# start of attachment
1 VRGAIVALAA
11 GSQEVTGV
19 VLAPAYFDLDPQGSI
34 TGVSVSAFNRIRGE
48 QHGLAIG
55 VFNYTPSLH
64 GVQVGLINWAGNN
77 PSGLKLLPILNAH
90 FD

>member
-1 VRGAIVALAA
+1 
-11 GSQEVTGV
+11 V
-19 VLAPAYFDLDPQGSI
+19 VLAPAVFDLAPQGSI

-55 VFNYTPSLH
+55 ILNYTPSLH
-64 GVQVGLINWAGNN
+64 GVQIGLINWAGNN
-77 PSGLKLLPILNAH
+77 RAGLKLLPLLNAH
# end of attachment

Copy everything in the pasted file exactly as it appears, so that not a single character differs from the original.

1 VRGAIVALAA
11 GSQEVTGV
19 VLAPAYFDLDPQGSI
34 TGVSVSAFNRIRGE
48 QHGLAIG
55 VFNYTPSLH
64 GVQVGLINWAGNN
77 PSGLKLLPILNAH
90 FD

>member
-1 VRGAIVALAA
+1 
-11 GSQEVTGV
+11 V
-19 VLAPAYFDLDPQGSI
+19 VLAPAVFDLAPQGSI

-55 VFNYTPSLH
+55 ILNYTPSLH
-64 GVQVGLINWAGNN
+64 GVQIGLINWAGNN
-77 PSGLKLLPILNAH
+77 RAGLKLLPLLNAH